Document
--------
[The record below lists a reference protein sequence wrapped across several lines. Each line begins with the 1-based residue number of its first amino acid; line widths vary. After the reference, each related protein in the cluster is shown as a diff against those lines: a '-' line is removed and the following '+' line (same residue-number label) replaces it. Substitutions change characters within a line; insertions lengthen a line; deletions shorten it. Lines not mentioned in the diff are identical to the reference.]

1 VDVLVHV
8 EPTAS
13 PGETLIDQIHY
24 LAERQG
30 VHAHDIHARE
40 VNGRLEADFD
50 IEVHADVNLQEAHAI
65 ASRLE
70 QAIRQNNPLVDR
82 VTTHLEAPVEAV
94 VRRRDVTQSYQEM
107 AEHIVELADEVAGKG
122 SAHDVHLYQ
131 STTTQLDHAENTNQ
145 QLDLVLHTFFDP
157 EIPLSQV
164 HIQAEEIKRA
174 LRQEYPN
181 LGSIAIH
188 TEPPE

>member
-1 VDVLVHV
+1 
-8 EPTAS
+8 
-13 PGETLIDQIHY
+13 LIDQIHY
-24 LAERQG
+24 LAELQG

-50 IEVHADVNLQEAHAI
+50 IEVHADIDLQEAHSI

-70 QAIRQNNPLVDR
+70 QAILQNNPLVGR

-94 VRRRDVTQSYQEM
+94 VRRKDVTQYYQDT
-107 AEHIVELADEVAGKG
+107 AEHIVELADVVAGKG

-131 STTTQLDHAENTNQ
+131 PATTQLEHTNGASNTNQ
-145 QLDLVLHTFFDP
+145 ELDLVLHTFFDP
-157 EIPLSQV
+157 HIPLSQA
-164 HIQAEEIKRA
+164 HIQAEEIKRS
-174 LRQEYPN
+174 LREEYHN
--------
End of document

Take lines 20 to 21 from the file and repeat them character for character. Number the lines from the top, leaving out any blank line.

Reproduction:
181 LGSIAIH
188 TEPPE